As a trainer who has personally worked out in an array of gyms, it’s not all that common to get funny looks when I pull out the SwissBall, or BOSU ball for myself or a client. I’ve had lengthy discussions with trainers who personally feel that their use is simply a waste of time for themselves or their clients and that those tools belong in a Physical Therapy clinic or Pilates Studio. Truth is, proprioceptive training is one of the most underrated and overlooked aspects of ones health and it applies to all client populations. But what does “proprioception” mean? Proprioception refers to the body’s ability to perceive position, direction and rate of motion in any given spatial plane. Here’s an example, if your clap your hands together with your eyes open its not big feat that you can make contract as your eyes are able to guide your movements. But if you close your eyes you find that it’s really not any harder to clap, this is an example of your proprioceptive faculties at work. Proprioceptors are the given name for the mechanically receptive neurons that exist within our joints, tendons and muscles. We seldom give these a second thought, but our ability to perform tasks such as standing on one foot to kick a soccer ball or giving someone a high five without accidentally smacking them in the face is dependent on them. Without functioning proprioceptive ability these feats would pose quite the challenge. Most of the time we don’t become aware of proprioception until it becomes impaired, either by disease, injury or age. Fortunately it can be improved by regularly challenging the system and truthfully there is little reason that you shouldn’t be incorporating proprioceptive training into your routine. If your a bodybuilder it will improve your ability to isolate specific muscle groups, if you are a powerlifter it will increase your strength potential and improve your technique, if you are a football player it will improve your agility, baseball pitcher? It’ll improve your accuracy. If you are getting older and find that your balance isn’t what it used to be, then you need to incorporate proprioceptive training ASAP.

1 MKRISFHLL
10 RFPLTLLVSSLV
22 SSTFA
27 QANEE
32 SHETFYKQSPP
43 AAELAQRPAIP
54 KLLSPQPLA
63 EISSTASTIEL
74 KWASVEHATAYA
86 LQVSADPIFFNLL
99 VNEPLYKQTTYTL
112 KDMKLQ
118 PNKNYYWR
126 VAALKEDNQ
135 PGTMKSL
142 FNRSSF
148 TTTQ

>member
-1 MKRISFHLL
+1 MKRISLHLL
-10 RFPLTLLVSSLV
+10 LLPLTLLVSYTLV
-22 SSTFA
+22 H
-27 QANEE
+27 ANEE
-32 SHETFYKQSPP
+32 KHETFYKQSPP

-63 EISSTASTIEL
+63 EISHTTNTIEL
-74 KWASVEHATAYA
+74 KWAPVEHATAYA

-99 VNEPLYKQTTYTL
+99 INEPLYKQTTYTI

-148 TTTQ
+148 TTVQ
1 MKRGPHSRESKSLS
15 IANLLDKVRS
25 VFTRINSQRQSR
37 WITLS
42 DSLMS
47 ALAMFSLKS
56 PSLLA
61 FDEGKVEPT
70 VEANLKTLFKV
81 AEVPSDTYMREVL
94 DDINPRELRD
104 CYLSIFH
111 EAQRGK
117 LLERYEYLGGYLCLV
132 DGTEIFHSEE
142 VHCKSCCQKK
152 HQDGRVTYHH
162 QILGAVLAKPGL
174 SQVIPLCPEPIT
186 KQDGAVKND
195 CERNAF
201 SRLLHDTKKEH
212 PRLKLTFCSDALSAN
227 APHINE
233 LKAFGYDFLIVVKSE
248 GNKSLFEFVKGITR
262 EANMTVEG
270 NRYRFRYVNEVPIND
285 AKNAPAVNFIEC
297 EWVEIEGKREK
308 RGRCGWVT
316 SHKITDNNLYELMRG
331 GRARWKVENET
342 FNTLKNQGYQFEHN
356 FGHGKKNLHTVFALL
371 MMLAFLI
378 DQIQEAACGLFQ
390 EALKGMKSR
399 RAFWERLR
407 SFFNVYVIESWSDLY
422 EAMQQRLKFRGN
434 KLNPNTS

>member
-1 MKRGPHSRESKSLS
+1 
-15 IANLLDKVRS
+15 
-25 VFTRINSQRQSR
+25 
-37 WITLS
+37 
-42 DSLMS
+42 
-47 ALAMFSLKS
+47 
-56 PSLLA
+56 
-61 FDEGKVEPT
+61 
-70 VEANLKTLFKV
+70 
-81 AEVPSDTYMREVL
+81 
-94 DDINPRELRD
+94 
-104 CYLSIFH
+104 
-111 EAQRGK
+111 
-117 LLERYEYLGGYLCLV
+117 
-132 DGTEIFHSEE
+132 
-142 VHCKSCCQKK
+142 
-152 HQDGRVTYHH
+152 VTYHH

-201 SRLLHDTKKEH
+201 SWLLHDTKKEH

If you are recovering from an injury, there is a good case for making proprioceptive training up to 70% of your training volume. Injury greatly impairs your level of proprioception and without intentional rehab it is unlikely that your will ever fully recover to prior performance levels, especially as you age. The Good News is that by following a sound rehab protocol you have the potential to enjoy even greater levels of performance than before.
Leave a comment if you would be interested in learning some specific movements to help your proprioception and balance.